Tanpura: Indian classical musical instruments; Here’s everything you need to know
Oone of the classical or early instruments, the Tamboura, is also known as tamboura, tamburi and tanpura. The smaller version of the instrument is known as Tanpuri. The instrument is a long-necked, fretless classical Indian instrument. It is usually 40 to 60 inches long and has four metal strings. Tuning accuracy is achieved by inserting a few pieces of wool, adjusting a few small beads attached to its strings, and lowering the bridge. In the western part of India, the instrument is made from the hollow part of jackfruit wood; while in North India it is made of calabash. It is held vertically and the player sits directly behind the instrument while playing it.
The tanpura instrument has two main purposes. It becomes the accompaniment of folk music in South Asia. It also helps to invent new tonal foundations, also known as Raga. In the court of kings, the tanpura was the major instrument for entertaining the people. The round-headed sound chamber was once filled with paintings of Goddess Ganga, Saraswati, Sita and Lord Ram’s devotee, Hanuman. The neck was decorated with figures of male musicians playing horn or bagpipes, drums and acrobats. Sometimes women with stacked matkas on their heads were painted on the neck of the tanpura.
Why is Tanpura used in music and dance performances?
Tanpura is used as a drone instrument in Indian classical music. It is not used to create a rhythm or a melody. In Indian classical music, notes are relative to each other and not fixed. You can easily identify ‘Sa’ with the next higher note ‘Re’. Therefore, Tambura is used to create the base ‘on’ tones, which is called adharaswara.
So, the main purpose behind using the specific instrument was to create adharaswara for musical performance. The performer created the rest of the music using the base notes. The instrument has some similarities with Sitar. It has no frets like the sitar. The performer continues to pluck the tanpura strings evenly throughout the performance.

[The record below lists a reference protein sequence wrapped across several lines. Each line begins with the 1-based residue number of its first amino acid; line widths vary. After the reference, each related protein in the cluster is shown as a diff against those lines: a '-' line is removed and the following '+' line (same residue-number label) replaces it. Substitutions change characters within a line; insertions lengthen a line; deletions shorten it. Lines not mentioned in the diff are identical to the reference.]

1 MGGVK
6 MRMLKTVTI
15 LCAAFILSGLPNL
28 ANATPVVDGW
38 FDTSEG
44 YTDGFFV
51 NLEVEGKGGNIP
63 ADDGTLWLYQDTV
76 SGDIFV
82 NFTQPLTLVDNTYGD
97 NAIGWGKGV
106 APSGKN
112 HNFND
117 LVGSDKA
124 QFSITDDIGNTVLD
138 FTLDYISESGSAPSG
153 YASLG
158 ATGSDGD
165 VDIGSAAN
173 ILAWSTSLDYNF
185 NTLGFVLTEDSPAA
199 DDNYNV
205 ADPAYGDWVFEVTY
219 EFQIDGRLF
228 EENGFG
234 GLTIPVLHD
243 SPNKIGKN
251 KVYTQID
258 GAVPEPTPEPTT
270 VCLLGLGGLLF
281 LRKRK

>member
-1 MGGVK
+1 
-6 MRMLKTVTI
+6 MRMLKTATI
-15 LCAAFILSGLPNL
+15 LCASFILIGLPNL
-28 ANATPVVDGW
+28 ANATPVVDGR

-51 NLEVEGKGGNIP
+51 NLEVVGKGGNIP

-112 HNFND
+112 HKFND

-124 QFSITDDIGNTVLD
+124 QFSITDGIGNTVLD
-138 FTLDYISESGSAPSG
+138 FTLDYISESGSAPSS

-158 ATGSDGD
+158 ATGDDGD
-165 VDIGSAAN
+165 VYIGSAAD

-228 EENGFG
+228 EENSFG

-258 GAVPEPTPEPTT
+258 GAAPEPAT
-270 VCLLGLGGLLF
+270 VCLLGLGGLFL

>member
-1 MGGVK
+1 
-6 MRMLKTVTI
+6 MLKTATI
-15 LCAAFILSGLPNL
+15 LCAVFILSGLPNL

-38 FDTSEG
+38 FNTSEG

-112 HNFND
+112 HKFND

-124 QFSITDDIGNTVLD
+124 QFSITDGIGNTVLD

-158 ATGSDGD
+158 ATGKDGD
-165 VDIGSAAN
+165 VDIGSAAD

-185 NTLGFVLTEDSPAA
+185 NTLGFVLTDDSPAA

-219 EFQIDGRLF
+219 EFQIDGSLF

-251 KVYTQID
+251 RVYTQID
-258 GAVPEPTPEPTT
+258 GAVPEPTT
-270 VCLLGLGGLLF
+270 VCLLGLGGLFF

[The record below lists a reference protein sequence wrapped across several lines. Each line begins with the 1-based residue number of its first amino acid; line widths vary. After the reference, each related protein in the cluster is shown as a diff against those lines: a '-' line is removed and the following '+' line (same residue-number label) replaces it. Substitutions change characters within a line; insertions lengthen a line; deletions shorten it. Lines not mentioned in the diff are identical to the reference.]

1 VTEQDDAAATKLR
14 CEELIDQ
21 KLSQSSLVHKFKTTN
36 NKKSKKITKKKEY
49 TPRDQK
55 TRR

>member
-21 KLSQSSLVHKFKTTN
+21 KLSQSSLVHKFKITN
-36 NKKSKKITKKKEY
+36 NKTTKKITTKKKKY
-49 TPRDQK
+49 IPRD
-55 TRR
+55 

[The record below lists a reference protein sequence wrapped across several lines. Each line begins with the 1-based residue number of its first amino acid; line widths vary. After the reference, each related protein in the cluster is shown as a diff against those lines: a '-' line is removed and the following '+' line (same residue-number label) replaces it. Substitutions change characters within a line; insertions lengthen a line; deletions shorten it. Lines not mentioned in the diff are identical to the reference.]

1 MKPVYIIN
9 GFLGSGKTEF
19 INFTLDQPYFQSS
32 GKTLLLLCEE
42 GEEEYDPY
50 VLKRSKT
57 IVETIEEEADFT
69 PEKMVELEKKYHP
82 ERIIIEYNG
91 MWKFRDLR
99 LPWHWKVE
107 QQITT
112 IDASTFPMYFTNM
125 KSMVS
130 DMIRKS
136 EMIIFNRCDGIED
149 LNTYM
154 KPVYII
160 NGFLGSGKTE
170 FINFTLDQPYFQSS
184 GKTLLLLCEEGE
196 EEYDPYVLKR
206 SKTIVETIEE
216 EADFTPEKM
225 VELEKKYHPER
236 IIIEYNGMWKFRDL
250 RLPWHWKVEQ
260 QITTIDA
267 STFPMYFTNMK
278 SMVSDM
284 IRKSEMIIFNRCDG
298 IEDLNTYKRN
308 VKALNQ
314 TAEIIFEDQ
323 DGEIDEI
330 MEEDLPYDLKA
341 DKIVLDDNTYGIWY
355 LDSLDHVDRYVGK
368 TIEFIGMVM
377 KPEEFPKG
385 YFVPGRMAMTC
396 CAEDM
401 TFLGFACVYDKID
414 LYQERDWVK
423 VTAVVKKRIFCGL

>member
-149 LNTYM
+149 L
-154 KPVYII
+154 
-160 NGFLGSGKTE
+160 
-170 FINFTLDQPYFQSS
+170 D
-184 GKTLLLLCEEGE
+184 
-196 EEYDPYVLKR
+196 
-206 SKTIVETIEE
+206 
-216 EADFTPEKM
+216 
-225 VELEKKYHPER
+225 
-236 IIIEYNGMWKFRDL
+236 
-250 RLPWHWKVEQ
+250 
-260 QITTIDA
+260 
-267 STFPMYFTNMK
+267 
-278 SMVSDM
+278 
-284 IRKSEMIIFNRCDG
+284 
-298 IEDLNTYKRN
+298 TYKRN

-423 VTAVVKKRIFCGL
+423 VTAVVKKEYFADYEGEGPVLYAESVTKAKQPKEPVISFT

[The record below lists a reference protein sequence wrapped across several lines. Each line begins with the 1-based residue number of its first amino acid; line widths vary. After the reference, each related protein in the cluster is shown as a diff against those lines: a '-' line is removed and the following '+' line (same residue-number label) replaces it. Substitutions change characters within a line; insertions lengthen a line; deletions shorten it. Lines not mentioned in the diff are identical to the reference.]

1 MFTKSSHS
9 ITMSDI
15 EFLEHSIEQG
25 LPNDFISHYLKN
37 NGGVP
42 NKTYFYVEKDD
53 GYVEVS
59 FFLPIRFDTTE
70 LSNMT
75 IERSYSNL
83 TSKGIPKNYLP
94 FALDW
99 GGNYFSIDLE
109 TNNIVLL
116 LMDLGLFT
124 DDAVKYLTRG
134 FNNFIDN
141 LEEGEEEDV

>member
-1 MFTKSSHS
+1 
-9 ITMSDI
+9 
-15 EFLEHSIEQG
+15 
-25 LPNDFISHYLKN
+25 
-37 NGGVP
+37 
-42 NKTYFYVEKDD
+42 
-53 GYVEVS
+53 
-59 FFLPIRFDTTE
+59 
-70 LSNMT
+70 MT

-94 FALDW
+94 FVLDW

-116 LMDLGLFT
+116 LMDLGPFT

History and etymology of tanpura
Tanpura has been present in Indian classical music since ancient times. However, the modern form of tanpura appeared 500 years ago. Since then, he began to feature paintings of God and Goddess on the body. According to one theory, the name tanpura is derived from the Sanskrit word “tana”. “Tana” is a musical phrase and “Pura” means full.
Another theory brings a different story to the name of the instrument. He says the name is derived from the Persian word tanbur. Tanbur is a long-necked musical instrument. The instrument was used as a major instrument in the Middle East. Tanpura is essentially an Indian adaptation of the Middle Eastern instrument.
Manufacture of Tanpura:
A place in Maharashtra called Miraj is the manufacturing center of Tanpura. The best quality Tanpura is made in Miraj. Tanpura is usually made from a special type of dried gourd grown in the Pandharpur region of Maharashtra.
There are five main parts of tanpura-
- Resonator or ‘Tumba’
- Soundboard or ‘Tabli’
- Neck joint or Gullu
- Key or ‘patta’
- Neck or ‘dandi’
Tanpura usually has four strings. There are special types of tanpura which have five strings. However, the four-string one is more authentic and widespread.
Different types and sizes of tanpura:
- Tanpura is available in different sizes, from 3 feet to 5 feet. It exists mainly in 3 variants.
- Male tanpura which is larger in size
- Female Tanpura; relatively smaller size
- Smaller than the female tanpura used as an accompaniment to sarod or sita
Setting the Tanpura:
You should tune the tanpura regularly to bring out the best sound. The best way to get the instrument tuned is through the professionals. The trader who sells tanpura can grant it for you. Otherwise, you need to have it fixed by professionals. Today, students learning to play instruments are also interested in playing electronic tanpura to amplify its sound. Electronic tanpura can play both tabletop and tanpura.